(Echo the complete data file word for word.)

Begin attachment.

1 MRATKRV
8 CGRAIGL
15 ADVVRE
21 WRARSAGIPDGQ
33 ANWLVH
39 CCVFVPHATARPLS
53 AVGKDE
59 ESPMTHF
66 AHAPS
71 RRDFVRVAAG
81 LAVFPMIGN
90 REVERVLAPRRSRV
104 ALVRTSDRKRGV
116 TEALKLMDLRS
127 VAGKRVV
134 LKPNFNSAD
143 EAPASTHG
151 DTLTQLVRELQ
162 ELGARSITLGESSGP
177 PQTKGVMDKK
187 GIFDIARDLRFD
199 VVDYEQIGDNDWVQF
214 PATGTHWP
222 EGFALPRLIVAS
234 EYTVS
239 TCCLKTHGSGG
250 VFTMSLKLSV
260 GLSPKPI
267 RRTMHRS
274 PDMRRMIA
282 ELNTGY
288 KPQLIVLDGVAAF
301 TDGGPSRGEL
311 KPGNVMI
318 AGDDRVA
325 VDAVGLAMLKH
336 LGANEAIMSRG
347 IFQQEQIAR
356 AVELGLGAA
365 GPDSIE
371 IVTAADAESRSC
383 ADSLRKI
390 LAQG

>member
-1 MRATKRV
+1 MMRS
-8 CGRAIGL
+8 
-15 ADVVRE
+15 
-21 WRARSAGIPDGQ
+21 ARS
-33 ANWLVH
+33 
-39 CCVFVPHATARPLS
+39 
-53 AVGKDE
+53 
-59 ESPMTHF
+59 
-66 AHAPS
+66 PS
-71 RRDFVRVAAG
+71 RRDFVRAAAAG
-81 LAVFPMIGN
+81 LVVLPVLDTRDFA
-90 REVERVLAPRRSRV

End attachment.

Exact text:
1 MRATKRV
8 CGRAIGL
15 ADVVRE
21 WRARSAGIPDGQ
33 ANWLVH
39 CCVFVPHATARPLS
53 AVGKDE
59 ESPMTHF
66 AHAPS
71 RRDFVRVAAG
81 LAVFPMIGN
90 REVERVLAPRRSRV
104 ALVRTSDRKRGV
116 TEALKLMDLRS
127 VAGKRVV
134 LKPNFNSAD
143 EAPASTHG
151 DTLTQLVRELQ
162 ELGARSITLGESSGP
177 PQTKGVMDKK
187 GIFDIARDLRFD
199 VVDYEQIGDNDWVQF
214 PATGTHWP
222 EGFALPRLIVAS
234 EYTVS
239 TCCLKTHGSGG
250 VFTMSLKLSV
260 GLSPKPI
267 RRTMHRS
274 PDMRRMIA
282 ELNTGY
288 KPQLIVLDGVAAF
301 TDGGPSRGEL
311 KPGNVMI
318 AGDDRVA
325 VDAVGLAMLKH
336 LGANEAIMSRG
347 IFQQEQIAR
356 AVELGLGAA
365 GPDSIE
371 IVTAADAESRSC
383 ADSLRKI
390 LAQG

>member
-1 MRATKRV
+1 MMRS
-8 CGRAIGL
+8 
-15 ADVVRE
+15 
-21 WRARSAGIPDGQ
+21 ARS
-33 ANWLVH
+33 
-39 CCVFVPHATARPLS
+39 
-53 AVGKDE
+53 
-59 ESPMTHF
+59 
-66 AHAPS
+66 PS
-71 RRDFVRVAAG
+71 RRDFVRAAAAG
-81 LAVFPMIGN
+81 LVVLPVLDTRDFA
-90 REVERVLAPRRSRV